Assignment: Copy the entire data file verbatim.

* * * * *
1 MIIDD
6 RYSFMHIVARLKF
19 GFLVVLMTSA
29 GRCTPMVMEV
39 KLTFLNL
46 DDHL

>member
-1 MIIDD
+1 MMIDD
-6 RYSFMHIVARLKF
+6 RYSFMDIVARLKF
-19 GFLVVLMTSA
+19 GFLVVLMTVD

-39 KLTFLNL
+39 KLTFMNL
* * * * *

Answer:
1 MIIDD
6 RYSFMHIVARLKF
19 GFLVVLMTSA
29 GRCTPMVMEV
39 KLTFLNL
46 DDHL

>member
-1 MIIDD
+1 MMIDD
-6 RYSFMHIVARLKF
+6 RYSFMDIVARLKF
-19 GFLVVLMTSA
+19 GFLVVLMTVD

-39 KLTFLNL
+39 KLTFMNL